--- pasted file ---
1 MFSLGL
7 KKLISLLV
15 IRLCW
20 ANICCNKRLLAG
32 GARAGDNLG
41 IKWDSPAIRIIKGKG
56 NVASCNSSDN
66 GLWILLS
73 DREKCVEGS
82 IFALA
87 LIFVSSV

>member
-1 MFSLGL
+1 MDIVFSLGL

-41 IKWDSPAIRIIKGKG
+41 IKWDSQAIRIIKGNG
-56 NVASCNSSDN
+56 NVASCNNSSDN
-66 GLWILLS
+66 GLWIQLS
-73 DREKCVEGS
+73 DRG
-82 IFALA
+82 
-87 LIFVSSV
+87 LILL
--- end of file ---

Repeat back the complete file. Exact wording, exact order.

1 MFSLGL
7 KKLISLLV
15 IRLCW
20 ANICCNKRLLAG
32 GARAGDNLG
41 IKWDSPAIRIIKGKG
56 NVASCNSSDN
66 GLWILLS
73 DREKCVEGS
82 IFALA
87 LIFVSSV

>member
-1 MFSLGL
+1 MDIVFSLGL

-41 IKWDSPAIRIIKGKG
+41 IKWDSQAIRIIKGNG
-56 NVASCNSSDN
+56 NVASCNNSSDN
-66 GLWILLS
+66 GLWIQLS
-73 DREKCVEGS
+73 DRG
-82 IFALA
+82 
-87 LIFVSSV
+87 LILL